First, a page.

Beacons have been getting a lot of press lately about how they are going to transform retail, but iBeacons are much more than that.  You can use them for a bunch of cool stuff with your iPhone, your Mac, and a couple of iBeacons.  First, a bit of background. iBeacons are Bluetooth devices that broadcast to your iPhone or iPad to let them know the beacons are nearby.
Here are 10 awesome things you can do right now using iBeacons. All of these work with any iBeacon, but they work great with our Bleu Station iBeacons.  Here they are:
  • “Auto-Lock and walk” your Mac
  • Flip iChat Status to “Out” when stepping away
  • Send a notification as you arrive
  • Create your own “club card” with passbook
  • Remotely snap a webcam photo and email it to yourself
  • Light turn on when you arrive
  • Post to group chat  as staff enter or leave the building
  • Make a dramatic entrance as “Eye of the Tiger” starts playing when you walk in.
  • Keep a log of when you enter and leave your car in google docs
  • Post a message to Twitter when near a beacon
Most of these tips make heavy use of Geohopper for iOS, since it is a great general purpose tool for making things happen when you are near an iBeacon. Geohopper for iOS can be downloaded for free from the App Store. The web services are available as in-app purchases.  Initial setup of Geohopper requires email registration and configuration to add your iBeacons to the list of regions. Setup is easy and in a few minutes you’ll be ready to start using iBeacon triggers.
Geohopper for Mac is the sibling of Geohopper for iOS and, as the name states, runs on your Mac. Geohopper for Mac harnesses the capabilities of your Mac for proximity detection and is available on the App Store for just a few dollars.

Source: twocanoes

Here is a fun drone hack from our Disrupt NY Hackathon. FloNew brings together Gimbal beacons, Esri mapping, Nexmo‘s communications platform and Parrot’s RollingSpider MiniDrones. Using FloNew’s mobile app, you can automatically send your drone to any of your nearby beacons.
During our hackathon, Andre Smith and Gabriel Velez built the mobile app to deploy the drone and hacked into the MiniDrone to be able to control it (Parrot doesn’t make that especially easy). Sadly, the onstage demo failed because the drone didn’t have a line of sight to the gimbal beacon, but the team had set up four beacons and the idea was to have the drone move between them with a push of a button.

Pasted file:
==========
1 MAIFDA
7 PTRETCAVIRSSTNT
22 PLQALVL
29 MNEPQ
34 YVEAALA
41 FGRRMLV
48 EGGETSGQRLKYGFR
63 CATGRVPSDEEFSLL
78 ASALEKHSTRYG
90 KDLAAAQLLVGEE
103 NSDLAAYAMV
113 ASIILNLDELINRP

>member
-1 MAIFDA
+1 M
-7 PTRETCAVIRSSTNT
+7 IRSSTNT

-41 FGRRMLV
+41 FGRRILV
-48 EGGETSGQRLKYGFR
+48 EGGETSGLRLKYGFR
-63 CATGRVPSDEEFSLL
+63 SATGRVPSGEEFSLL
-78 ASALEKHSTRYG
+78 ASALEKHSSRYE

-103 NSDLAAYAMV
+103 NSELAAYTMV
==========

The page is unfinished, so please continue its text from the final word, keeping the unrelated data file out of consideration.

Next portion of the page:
Clearly, the practical applications for delivering goods with ParrotMini drones is limited. But hey — it’s a hackathon project, not a competitor to Amazon’s PrimeAir project.The whole system uses Bluetooth LE, so the range is pretty limited anyway.
You can find the code the team developed for this project on GitHub. What’s cool here is that Smith and Velez used Node.js to build this project, so if you ever wanted to use JavaScript to control a drone, this is your chance.
Source: TechCruch
To state the obvious: Modern, smartphone-toting humans spend most of their time indoors.
EstimoteAn Estimote beacon
But indoor spaces often block cell signals and make it nearly impossible to locate devices via GPS. Beacons are a solution.
Beacons are a low-cost piece of hardware — small enough to attach to a wall or countertop — that use battery-friendly, low-energy Bluetooth connections to transmit messages or prompts directly to a smartphone or tablet. They are poised to transform how retailers, event organizers, transit systems, enterprises, and educational institutions communicate with people indoors. Consumers might even want to deploy them as part of home automation systems.
In a new report from BI Intelligence, we explain what beacons are, how they work, and how Apple — with its iBeacon implementation — is championing this new paradigm for indoor mobile communication. We also take a look at the barriers in the way of widespread adoption.
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Here are some of our findings:
  • In-store retail and offline payments are in the first wave of beacon applications. Retail outlets are adopting beacons to provide customers with product information, flash sales or deals, and to speed up the checkout process with a completely contactless payments system.
  • Consumers seem receptive to beacons as a way to enhance their in-store shopping experience. Half of American adults already utilize their mobile devices in stores. Consumers could also use them to inexpensively automate their homes. For example, beacons could turn on lights in a room as soon as someone with a smartphone has entered them, or open doors or window shades.
  • But there's a barrier to wide adoption of beacon technology: several layers of permissions.Customers have to turn on Bluetooth, accept location services on the relevant app and opt-in to receive in-store or indoor notifications.
  • People are confused about Apple iBeacon because it has yet to take a true physical form. Apple hasn't manufactured a physical beacon. Instead, Apple's iBeacon is built into its devices and iOS7 mobile operating system. Already, 200 million iOS devices can already serve as transmitters and receivers. But third-party manufacturers have built beacons that can send iBeacon messages to Apple devices.
  • The beacon wars are heating up. PayPal and Qualcomm are gearing up to challenge Apple with beacon hardware of their own. Smaller vendors like EstimoteSwirl, and GPShopper are entering the mix with beacon management and consulting on top of hardware or software platforms.
  • The applications go beyond retail: We expect beacons to be deployed all over airports and ground transit hubs so that notifications on departures, delays, and gate and platform assignments can be delivered instantly to passenger phones.

Source: Business Insider